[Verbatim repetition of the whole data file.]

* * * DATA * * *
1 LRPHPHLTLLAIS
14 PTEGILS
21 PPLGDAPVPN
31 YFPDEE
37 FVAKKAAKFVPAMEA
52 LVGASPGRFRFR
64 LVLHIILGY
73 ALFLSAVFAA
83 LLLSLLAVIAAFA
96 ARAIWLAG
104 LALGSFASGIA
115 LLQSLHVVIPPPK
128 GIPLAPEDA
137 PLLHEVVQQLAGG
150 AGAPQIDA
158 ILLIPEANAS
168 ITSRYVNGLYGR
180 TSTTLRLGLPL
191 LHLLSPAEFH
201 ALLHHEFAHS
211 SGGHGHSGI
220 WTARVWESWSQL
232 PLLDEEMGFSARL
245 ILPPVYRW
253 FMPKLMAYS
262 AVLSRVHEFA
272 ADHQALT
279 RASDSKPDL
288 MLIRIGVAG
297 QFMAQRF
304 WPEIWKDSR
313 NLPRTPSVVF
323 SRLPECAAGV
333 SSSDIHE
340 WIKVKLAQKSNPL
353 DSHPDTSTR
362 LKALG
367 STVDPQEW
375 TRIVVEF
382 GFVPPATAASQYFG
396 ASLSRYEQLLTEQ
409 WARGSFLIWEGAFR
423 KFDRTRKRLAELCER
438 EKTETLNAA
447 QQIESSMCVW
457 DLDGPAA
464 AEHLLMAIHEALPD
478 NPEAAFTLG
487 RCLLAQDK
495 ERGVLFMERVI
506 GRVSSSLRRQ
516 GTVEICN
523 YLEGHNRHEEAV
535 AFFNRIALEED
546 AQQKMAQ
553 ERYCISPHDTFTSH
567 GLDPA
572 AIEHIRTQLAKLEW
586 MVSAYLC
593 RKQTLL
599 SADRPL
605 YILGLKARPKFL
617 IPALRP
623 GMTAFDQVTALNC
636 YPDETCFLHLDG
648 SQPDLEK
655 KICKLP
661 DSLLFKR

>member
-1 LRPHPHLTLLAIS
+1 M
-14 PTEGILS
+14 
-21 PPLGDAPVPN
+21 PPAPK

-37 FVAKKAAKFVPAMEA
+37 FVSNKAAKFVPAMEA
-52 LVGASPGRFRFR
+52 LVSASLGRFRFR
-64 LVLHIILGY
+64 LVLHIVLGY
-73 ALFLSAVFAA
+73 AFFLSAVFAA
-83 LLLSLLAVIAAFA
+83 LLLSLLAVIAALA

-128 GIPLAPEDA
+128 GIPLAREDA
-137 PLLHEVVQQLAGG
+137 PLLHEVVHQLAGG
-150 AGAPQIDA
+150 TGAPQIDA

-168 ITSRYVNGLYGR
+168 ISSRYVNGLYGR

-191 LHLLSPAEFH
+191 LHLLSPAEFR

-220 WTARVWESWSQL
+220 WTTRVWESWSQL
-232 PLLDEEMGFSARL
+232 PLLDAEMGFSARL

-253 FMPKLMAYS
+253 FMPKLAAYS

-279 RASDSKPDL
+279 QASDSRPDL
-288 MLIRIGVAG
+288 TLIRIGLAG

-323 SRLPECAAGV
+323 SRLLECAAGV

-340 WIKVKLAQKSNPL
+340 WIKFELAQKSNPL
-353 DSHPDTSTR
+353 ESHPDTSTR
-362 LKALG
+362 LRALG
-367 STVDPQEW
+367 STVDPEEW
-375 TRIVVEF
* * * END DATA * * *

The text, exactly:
1 LRPHPHLTLLAIS
14 PTEGILS
21 PPLGDAPVPN
31 YFPDEE
37 FVAKKAAKFVPAMEA
52 LVGASPGRFRFR
64 LVLHIILGY
73 ALFLSAVFAA
83 LLLSLLAVIAAFA
96 ARAIWLAG
104 LALGSFASGIA
115 LLQSLHVVIPPPK
128 GIPLAPEDA
137 PLLHEVVQQLAGG
150 AGAPQIDA
158 ILLIPEANAS
168 ITSRYVNGLYGR
180 TSTTLRLGLPL
191 LHLLSPAEFH
201 ALLHHEFAHS
211 SGGHGHSGI
220 WTARVWESWSQL
232 PLLDEEMGFSARL
245 ILPPVYRW
253 FMPKLMAYS
262 AVLSRVHEFA
272 ADHQALT
279 RASDSKPDL
288 MLIRIGVAG
297 QFMAQRF
304 WPEIWKDSR
313 NLPRTPSVVF
323 SRLPECAAGV
333 SSSDIHE
340 WIKVKLAQKSNPL
353 DSHPDTSTR
362 LKALG
367 STVDPQEW
375 TRIVVEF
382 GFVPPATAASQYFG
396 ASLSRYEQLLTEQ
409 WARGSFLIWEGAFR
423 KFDRTRKRLAELCER
438 EKTETLNAA
447 QQIESSMCVW
457 DLDGPAA
464 AEHLLMAIHEALPD
478 NPEAAFTLG
487 RCLLAQDK
495 ERGVLFMERVI
506 GRVSSSLRRQ
516 GTVEICN
523 YLEGHNRHEEAV
535 AFFNRIALEED
546 AQQKMAQ
553 ERYCISPHDTFTSH
567 GLDPA
572 AIEHIRTQLAKLEW
586 MVSAYLC
593 RKQTLL
599 SADRPL
605 YILGLKARPKFL
617 IPALRP
623 GMTAFDQVTALNC
636 YPDETCFLHLDG
648 SQPDLEK
655 KICKLP
661 DSLLFKR

>member
-1 LRPHPHLTLLAIS
+1 M
-14 PTEGILS
+14 
-21 PPLGDAPVPN
+21 PPAPK

-37 FVAKKAAKFVPAMEA
+37 FVSNKAAKFVPAMEA
-52 LVGASPGRFRFR
+52 LVSASLGRFRFR
-64 LVLHIILGY
+64 LVLHIVLGY
-73 ALFLSAVFAA
+73 AFFLSAVFAA
-83 LLLSLLAVIAAFA
+83 LLLSLLAVIAALA

-128 GIPLAPEDA
+128 GIPLAREDA
-137 PLLHEVVQQLAGG
+137 PLLHEVVHQLAGG
-150 AGAPQIDA
+150 TGAPQIDA

-168 ITSRYVNGLYGR
+168 ISSRYVNGLYGR

-191 LHLLSPAEFH
+191 LHLLSPAEFR

-220 WTARVWESWSQL
+220 WTTRVWESWSQL
-232 PLLDEEMGFSARL
+232 PLLDAEMGFSARL

-253 FMPKLMAYS
+253 FMPKLAAYS

-279 RASDSKPDL
+279 QASDSRPDL
-288 MLIRIGVAG
+288 TLIRIGLAG

-323 SRLPECAAGV
+323 SRLLECAAGV

-340 WIKVKLAQKSNPL
+340 WIKFELAQKSNPL
-353 DSHPDTSTR
+353 ESHPDTSTR
-362 LKALG
+362 LRALG
-367 STVDPQEW
+367 STVDPEEW
-375 TRIVVEF